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Today the Boston Globe reported the story of a Massachusetts physician, Dr. Stephen A. Hoffman of Framingham, Massachusetts, writing illegal prescriptions to circumvent abusive insurance practices.

According to the story, Dr. Hoffman has become frustrated with insurance company practices restricting prescriptions allowances for patients–particularly for those patients whose prescription requirements exceed the amounts allowed by insurers. For such patients, Dr. Hoffman has overcome this restriction and channeled his patients the drugs that he believes they need under a spouses name. For example, if an insurer limits an insured to ten pills a month and the patient needs twenty, Dr. Hoffman would prescribe ten to the spouse. He desribes the practice as “badly broken,” and believes this practice as a “constructive stance.”

What I take from all of this involves standard of care issues and at what point a physician malpractices as a result of such restrictions placed on business assessments rather than sound medical judgment. Certainly this consideration is not original, but my question is the extent to which an HMO may be held liable for controlling the medical care of a physician. The standard in Massachusetts as held by the Massachusetts Appeals Court is that an HMO may be held liable if it has a right of control over the actual conduct of the physician alleged to be negligent. Chase vs. Independent Practice Ass’n Inc., 31 Mass.App.Ct. 661 (1991).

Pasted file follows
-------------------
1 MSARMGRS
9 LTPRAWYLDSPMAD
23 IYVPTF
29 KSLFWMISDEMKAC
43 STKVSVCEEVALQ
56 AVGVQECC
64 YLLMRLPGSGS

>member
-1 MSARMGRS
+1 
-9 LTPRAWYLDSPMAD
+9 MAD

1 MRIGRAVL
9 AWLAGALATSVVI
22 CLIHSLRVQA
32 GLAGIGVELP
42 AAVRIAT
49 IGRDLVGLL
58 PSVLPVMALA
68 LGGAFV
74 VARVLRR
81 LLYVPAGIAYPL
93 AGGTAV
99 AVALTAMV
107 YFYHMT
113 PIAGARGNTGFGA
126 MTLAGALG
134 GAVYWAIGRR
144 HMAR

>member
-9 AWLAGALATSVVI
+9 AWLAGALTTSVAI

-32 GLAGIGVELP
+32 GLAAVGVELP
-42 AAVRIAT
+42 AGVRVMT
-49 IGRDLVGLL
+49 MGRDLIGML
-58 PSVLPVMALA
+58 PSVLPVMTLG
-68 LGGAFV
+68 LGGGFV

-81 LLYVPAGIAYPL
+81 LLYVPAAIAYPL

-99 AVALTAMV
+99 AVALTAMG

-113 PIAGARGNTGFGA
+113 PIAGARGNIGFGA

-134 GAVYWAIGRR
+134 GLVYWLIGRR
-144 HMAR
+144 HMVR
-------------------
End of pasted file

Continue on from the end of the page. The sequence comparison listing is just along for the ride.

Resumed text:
While a physician owes an absolute duty to the patient, what if the doctor, knowing that a patient will not be able to pay for uncovered medical care, makes treatment options that ultimately seriously injure a patient and that decision was based solely on the HMO’s refusal to accept treatment as reasonable and necessary?

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